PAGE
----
Horse Racing in Georgia?
It’s legal, you know. To race horses in Georgia, that is.
Pari-mutuel betting in Georgia?
Not so much. In fact, not at all.
Yes, it IS a situation that makes no sense. At least, not in a way that American horse racing fans understand. In the U.S., horse racing without wagering is a sport that cannot grow, because the bucks from wagering are needed to pay the bills. (That is the VERY simple way of stating a very complicated system.)
I acknowledge that the conversation about horse racing and wagering is SO long and complicated–and I know that I’m not the ideal person to argue the economic benefits of bringing the sport in its full form to the great State of Georgia. I’m not an economist. Not a politician. I’m not in Georgia.
What I am…is an opinionated Upstate New Yorker, and a woman whose heart is torn to shreds by horses every day, for one reason or another. We’ll get to the shredding part in a minute…because, like a great pulled-pork sandwich (and Georgia knows about barbecue, for sure)…horses and human hearts are the real, best argument for horse racing in Georgia, or anywhere…
I’m not an official of any kind. I can’t help the Georgia Horse Racing Coalition convince the State government to allow the good People of Georgia to vote on pari-mutuel wagering in the state. (Primarily, precisely because I’m not a Georgian, and the folks in the State House in Atlanta don’t care about what I think.)
So I can’t do much of anything to help Georgians enjoy horse racing in their state, or to grow it into an industry that’s flush, fat and raking in the dough. (A reminder: that dough will benefit everyone, from the hospitality industry–hotels, restaurants, etc.–to local and regional Chambers of Commerce; other sports organizations and the government of the State, itself. Hint, hint: horse racing brings jobs, money, tourism and taxes.)
The Georgia Horse Racing Coalition has a Board of Directors and Executive Leadership Committee, both of which are chock-full of people who are very well-pedigreed, themselves. (The list of these dedicated people are below.)
Nope, I’m too far away, geographically, to do much. And none of my talents involve lobbying in the State House in Atlanta,or knowing all the legal ins and outs.
But I can write. I can write, and I can tell you about the one, best argument for horse racing in Georgia–and why his story matters to Georgians, to all of us. This Best Argument has four legs, a mane, and a lightning-bolt on his forehead.
The lightning-bolt forehead-thing makes it sound like our Best Argument is a superhero.
He is, and his name is Mucho Macho Man.
Why is his story important? Why should the tale of his grit convince anyone that Georgia needs horse racing?
Because he makes me cry.
Simply put: Everyone who knows horse racing knows the story of Mucho Macho Man. Knows that he changed hands early in his career. And that his owners–Reeves Thoroughbred Racing–know their horse and believe in him. His insightful, wise trainer, Kathy Ritvo, made some very smart moves for the horse–and together, they won the Breeders’ Cup Classic in 2013. (Among other victories, of course.)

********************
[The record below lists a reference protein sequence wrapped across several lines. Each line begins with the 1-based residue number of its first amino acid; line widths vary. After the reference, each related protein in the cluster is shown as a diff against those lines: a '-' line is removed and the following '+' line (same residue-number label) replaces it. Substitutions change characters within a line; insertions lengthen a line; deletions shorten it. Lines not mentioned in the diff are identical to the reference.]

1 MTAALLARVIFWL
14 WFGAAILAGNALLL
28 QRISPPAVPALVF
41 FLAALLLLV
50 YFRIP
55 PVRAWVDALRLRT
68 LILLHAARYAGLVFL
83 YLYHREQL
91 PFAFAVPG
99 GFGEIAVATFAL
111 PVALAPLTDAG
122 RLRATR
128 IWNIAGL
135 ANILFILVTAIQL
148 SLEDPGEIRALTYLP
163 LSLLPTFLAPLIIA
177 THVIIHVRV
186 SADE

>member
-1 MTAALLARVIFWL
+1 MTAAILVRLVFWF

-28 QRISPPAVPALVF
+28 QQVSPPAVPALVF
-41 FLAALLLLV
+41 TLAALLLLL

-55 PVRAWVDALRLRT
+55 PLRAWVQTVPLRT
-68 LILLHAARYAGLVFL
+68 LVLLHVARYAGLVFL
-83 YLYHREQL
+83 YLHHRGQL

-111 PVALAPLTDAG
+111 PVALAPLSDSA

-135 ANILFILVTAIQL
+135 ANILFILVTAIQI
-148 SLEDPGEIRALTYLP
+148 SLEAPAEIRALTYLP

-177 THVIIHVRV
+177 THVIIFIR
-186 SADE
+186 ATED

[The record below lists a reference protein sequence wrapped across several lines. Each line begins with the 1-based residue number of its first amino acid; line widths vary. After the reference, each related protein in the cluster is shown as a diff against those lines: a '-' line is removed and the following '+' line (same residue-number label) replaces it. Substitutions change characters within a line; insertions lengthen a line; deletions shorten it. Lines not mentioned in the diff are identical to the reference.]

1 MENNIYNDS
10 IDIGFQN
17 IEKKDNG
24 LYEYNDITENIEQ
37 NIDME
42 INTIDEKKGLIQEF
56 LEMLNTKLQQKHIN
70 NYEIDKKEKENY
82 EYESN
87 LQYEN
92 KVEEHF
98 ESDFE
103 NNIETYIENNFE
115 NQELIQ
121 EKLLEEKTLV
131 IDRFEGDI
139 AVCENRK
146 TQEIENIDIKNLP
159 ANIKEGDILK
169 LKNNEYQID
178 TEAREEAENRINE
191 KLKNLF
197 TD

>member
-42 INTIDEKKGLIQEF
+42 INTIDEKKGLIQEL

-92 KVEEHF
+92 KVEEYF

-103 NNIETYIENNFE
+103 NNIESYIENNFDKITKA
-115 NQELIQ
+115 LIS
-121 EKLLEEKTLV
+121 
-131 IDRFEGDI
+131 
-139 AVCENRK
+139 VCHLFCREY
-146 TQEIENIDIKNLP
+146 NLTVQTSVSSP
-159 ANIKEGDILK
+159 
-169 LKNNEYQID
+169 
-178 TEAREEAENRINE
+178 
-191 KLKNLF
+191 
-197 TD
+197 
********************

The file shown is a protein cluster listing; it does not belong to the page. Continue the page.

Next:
Watching Mucho Macho Man (whom I really want to nickname, M3 / M-Cubed) cross that finish line at Santa Anita made me and every other race fan cry. (The tears are merely the outward expression of something so wonderful, that only a weeping heart can express it, wordlessly.)
We connect to the horse and to his story, as a culture and as individuals. His tale rings true in my own heart: the beautiful boy–muscular, swift and focused– has enjoyed a career that very-much mirrors my own life and career. He’s had his ups, he’s had his downs. His truly is a story of second chances and of redemption.
And this story of second chances is one to which 95% of all race fans can relate. It’s a very rare human who starts life with all the advantages, and never is thrown a curve in the road. Almost no one is born with all the advantages and lives their entire lives with no near-misses.
All of us understand how it feels to be given the great gift of the opportunity for redemption. And when we realize that this opportunity is before us–we strive with all our hearts to make it work.
This is one of the key reasons why Mucho Macho Man pricks the hearts of so many race fans, and makes new fans of others who come into racing after they’ve heard his story. He’s been up, he’s been down–but his own huge spirit–and his owners and his trainer— knew that he had that fire inside.
Mucho Macho Man makes me cry because, at 57 years of age–because his story resonates with me on a deep, spiritual–cellular, even–level. You, sitting in your home, in your soul–you know how it feels to really want–to need–to show the world that you really are as gifted/talented/brilliant as you’ve always believed. When Mucho Macho Man crossed that finish line at Santa Anita and won the Breeders’ Cup Classic, he showed us–again–that he IS All That. That he IS mucho. That he does belong in the Pantheon of racing deities.